Sunday, 19 May 2013

There is so much that can happen under a mango tree.

By Megan Prydun, 2nd year MDP student

Today we were invited to Kperisi, the community we will be working in predominantly. Wayne and the Chief of the area organized an elaborate traditional welcoming ceremony celebrating our arrival and future work with the people. We arrived in a jam packed van full of University of Winnipeg and UDS students. We were greeted by the ‘Assembly Man’, the local government representative of the area. He led us to a mud and stick building with a design on the front differentiating it from surrounding buildings. The room was filled with Chiefs, community leaders and elders, and Tindambas or land-owners. Tindambas are the descendants of the original people who occupied the land, while at some point in the distant past, others have moved onto the land. Greetings and the shaking of hands are symbolic and extremely important in Ghanaian culture. Each member of our party shook the hands of the recognized men inside. We were offered water, another Ghanaian custom when meeting someone, and explained our purpose for coming to Kperisi. The Chief accepted our purpose- to learn from the people of Kperisi and share with them some of what we know. 

Next, we were led to the Prince of the community’s home. We slipped off our shoes to enter the hut. Inside an elderly gentleman sat comfortably on a sturdy chair. Chairs arched around him in the shape of a horse shoe and we shook his hand before taking a seat. The Assembly Man explained that this Prince is the oldest member of the community and holds much knowledge and wisdom. Because of this, we shake his hand and honour him. After this we are led to the traditional healer’s hut. He is known throughout Ghana as the man who fixes bones. We are told that people come from as far as Accra to have their bones healed and that people who have seen Western doctors often visit the traditional healer later to receive better results. We are led to a small, hot room where a man with a bandage around his thigh is sitting with two members of his family, a pile of unused wheelchairs and walkers are stacked in the corner. It appears he broke his femur and is recovering after receiving help from the healer. On the day his bone was set, a chicken’s leg was broken. It is believed that when the chicken’s leg heals, so too will the man’s leg be healed.  A proud community member flashes a hand written notebook at us, leafing through pages and pages of the names of people who have sought services from the healer and where they have come from.

We are led through narrow dirt paths between mud and stick homes, to a fourth and final house. Some leaders are already there waiting for us. We remove our shoes again and shake each hand. Another sachet of water is presented to us. This is where the spiritual leader of the community practices. Although Kperisi is predominantly Muslim, the community is considered mixed, respecting both Islamic and Christian faiths. Regardless of belief system, all communities respect the guidance of the chosen spiritual leader. The Imam fills a calabash of water and pours it out upon the ground in four dips of the bowl. Water is life no matter where you are. He murmurs prayers to appease the ancestors under his breath. We watch in stillness.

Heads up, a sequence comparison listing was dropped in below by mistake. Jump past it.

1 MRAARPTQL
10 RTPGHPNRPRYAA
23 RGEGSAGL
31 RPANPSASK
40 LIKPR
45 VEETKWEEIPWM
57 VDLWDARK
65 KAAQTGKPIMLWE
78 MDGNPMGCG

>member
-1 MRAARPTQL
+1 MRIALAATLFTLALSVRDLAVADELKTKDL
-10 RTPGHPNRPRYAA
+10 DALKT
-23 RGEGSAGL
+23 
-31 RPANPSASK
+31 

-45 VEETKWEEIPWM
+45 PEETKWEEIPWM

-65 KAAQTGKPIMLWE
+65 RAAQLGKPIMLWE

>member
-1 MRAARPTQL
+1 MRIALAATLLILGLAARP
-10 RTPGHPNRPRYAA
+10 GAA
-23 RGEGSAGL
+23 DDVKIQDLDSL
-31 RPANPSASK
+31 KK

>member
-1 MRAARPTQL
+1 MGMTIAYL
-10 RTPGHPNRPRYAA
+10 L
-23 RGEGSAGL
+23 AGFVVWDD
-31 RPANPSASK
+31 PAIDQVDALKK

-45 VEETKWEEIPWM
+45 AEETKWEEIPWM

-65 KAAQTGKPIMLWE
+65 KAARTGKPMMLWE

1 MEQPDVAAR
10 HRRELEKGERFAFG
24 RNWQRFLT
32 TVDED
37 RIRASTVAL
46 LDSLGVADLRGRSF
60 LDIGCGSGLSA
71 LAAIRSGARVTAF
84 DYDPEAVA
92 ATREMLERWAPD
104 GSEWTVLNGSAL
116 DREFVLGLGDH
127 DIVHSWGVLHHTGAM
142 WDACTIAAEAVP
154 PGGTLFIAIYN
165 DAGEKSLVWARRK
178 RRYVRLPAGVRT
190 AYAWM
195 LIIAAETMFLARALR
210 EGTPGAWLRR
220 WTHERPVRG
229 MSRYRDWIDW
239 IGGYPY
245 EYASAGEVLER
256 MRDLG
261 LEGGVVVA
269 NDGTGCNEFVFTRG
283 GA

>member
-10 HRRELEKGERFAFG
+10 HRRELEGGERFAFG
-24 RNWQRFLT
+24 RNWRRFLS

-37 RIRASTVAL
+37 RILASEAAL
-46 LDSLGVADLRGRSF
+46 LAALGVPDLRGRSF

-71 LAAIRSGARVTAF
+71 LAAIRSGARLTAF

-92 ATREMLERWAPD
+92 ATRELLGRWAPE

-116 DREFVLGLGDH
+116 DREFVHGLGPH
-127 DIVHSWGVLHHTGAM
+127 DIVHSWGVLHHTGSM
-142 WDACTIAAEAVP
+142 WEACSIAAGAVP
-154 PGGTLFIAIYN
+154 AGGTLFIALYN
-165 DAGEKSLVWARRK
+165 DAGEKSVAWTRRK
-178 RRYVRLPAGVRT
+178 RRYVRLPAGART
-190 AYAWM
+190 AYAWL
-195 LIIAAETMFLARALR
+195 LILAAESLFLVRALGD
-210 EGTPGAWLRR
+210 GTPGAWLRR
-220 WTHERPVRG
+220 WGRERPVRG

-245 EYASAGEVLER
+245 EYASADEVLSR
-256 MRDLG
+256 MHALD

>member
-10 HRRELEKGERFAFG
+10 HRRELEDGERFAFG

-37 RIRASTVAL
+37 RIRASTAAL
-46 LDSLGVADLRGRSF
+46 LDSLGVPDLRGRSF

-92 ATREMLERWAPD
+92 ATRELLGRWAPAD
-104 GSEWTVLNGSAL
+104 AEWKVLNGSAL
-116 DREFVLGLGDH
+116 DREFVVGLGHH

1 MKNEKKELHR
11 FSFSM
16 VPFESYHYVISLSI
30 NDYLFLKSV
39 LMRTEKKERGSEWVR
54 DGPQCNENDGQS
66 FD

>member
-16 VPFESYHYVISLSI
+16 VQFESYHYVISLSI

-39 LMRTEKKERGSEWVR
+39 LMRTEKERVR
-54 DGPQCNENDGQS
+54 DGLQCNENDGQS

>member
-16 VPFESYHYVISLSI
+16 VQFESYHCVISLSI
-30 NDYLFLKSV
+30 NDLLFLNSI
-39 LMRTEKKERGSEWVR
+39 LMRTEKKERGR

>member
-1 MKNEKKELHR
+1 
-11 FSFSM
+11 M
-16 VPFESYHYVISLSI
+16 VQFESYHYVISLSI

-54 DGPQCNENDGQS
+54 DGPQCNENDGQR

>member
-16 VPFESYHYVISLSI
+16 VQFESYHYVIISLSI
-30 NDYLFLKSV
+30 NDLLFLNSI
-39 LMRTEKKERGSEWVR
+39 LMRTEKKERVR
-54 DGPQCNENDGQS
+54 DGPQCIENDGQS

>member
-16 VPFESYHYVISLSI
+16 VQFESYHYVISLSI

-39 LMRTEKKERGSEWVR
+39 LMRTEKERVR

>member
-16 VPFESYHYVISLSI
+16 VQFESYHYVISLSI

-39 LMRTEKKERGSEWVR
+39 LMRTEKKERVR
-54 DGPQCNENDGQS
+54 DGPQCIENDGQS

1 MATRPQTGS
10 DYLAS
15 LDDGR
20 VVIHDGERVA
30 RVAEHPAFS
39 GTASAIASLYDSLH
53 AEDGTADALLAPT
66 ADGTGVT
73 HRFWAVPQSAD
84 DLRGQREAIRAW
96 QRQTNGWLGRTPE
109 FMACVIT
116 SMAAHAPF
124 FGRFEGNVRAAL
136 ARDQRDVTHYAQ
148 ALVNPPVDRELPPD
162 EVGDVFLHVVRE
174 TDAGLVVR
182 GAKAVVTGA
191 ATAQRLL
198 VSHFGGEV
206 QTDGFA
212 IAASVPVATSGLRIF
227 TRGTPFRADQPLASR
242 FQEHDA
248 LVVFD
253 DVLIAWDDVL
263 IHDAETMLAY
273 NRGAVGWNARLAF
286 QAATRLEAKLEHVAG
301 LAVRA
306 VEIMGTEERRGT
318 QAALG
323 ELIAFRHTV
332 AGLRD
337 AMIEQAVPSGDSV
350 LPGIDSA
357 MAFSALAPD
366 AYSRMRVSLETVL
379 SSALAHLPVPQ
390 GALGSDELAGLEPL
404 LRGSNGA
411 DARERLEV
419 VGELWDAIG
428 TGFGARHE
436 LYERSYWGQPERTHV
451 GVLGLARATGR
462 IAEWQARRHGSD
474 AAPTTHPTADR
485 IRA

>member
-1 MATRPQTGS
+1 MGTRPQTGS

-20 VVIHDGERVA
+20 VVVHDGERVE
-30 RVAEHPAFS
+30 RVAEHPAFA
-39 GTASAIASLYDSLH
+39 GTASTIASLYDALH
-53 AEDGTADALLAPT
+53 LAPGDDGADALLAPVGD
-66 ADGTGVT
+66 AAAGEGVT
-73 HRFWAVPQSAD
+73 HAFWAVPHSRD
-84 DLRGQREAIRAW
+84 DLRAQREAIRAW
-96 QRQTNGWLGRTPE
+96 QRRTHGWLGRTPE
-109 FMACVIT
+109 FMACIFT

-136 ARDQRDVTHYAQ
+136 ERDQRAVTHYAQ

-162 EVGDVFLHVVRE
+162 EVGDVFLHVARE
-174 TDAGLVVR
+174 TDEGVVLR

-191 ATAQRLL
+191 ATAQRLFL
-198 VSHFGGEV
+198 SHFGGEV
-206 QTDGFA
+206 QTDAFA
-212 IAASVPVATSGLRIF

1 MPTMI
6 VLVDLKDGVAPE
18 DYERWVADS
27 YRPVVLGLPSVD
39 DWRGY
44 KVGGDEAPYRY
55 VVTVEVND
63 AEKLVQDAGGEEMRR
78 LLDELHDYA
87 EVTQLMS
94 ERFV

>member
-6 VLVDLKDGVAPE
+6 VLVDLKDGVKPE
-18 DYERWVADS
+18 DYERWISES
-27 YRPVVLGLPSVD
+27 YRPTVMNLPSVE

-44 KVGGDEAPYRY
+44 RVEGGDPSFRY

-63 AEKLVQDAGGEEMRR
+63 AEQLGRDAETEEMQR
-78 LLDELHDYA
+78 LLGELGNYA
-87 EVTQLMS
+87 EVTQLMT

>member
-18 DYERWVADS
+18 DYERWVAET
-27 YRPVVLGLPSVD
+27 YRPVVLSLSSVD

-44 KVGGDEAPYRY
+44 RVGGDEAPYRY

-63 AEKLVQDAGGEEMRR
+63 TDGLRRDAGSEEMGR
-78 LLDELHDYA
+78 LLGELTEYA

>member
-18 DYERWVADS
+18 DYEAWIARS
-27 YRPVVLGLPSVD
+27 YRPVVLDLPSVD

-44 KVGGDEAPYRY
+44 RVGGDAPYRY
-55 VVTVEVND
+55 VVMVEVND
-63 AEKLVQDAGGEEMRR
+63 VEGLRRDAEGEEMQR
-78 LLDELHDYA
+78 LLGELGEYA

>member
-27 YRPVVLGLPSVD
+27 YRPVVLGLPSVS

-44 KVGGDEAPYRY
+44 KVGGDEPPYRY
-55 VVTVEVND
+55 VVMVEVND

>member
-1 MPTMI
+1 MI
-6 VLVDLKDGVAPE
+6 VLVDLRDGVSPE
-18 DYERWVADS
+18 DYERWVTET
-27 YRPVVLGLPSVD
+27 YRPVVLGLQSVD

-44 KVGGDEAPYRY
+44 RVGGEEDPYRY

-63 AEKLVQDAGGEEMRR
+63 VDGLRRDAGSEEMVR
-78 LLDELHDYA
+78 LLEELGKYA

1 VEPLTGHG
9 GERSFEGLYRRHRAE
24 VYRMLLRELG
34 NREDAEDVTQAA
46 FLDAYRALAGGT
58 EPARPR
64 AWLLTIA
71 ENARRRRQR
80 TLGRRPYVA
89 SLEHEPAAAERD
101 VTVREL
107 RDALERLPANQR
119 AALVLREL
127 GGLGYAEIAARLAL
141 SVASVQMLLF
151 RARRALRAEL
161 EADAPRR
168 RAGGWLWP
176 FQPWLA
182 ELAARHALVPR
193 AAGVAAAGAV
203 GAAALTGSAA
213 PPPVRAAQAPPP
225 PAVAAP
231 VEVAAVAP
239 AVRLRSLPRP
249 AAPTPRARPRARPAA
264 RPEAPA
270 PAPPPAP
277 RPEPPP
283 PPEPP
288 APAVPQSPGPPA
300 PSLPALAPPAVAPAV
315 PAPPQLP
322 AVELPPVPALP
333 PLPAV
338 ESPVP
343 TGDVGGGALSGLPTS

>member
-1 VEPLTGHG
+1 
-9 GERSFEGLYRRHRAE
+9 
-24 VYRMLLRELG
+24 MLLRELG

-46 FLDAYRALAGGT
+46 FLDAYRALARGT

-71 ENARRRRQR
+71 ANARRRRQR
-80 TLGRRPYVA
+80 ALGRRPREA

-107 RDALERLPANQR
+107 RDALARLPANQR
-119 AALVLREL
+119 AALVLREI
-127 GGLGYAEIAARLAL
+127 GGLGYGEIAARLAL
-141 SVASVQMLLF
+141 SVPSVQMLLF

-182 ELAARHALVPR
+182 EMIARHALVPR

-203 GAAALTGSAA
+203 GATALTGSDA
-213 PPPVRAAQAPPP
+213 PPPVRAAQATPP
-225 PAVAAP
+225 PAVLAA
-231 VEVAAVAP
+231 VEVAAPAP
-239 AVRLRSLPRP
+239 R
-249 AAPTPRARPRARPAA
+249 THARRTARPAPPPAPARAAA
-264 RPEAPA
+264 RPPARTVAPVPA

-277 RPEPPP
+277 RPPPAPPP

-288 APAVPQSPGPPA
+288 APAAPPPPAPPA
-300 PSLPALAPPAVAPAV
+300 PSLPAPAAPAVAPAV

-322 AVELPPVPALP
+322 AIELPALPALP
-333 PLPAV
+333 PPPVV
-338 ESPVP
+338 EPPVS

And then we are moving again, this time toward the towering mango tree shading rows of community members with its reaching branches. The men and women sit in separate sections around the tree. The women sit with children sprawled all around them, wrapped in colourful swaths of cloth. There are empty chairs waiting for us to fill them. Music, hand-made drums and pipe flutes, flood the air. People are dancing, gyrating their bodies in ways that confound me. Suddenly I am up on my feet, community members cheering for me to join the dancing. I imitate their actions, pathetic, but honest in its attempt. My feet shuffle to the rhythm as my hands move in circles. A women rushes towards me and drapes me with her yellow head scarf. The fabric covers my head and billows around my body as I cling to the white embroidered flowers stitched on the edges. There is a beautiful breeze. A group of us dance toward the row of Chiefs and leaders seated before us. I mimic the movements of my new friends. Leaders begin pulling out 1 cedi bills and place them on our foreheads; they stick from the sweat trickling down our faces. This traditional act of honour brings laughter and cheers from the crowd and we continue dancing.

The next several hours bring speeches, from leaders and from us. We express our deep gratitude for the warm welcome and share some of ourselves with a people who have showed us so much of them. After more dancing and prayers, we are whisked away from the crowd to a hut in the heart of the village. A traditional meal is waiting for us, TZ, a thick cornmeal that kind of looks like mashed potatoes, and cassava leaf soup. We wash our hands in bowls of water before using them to eat the meal. A week ago I was in Winnipeg and now I sit in a small village in northern Ghana. The moment is surreal and I am filled with such gratitude it is difficult to express in words. As the celebration comes to a close and we drive away, the dust kicked up from our tires swallows the village and I am left with the feelings that come from a warm Ghanaian welcome.

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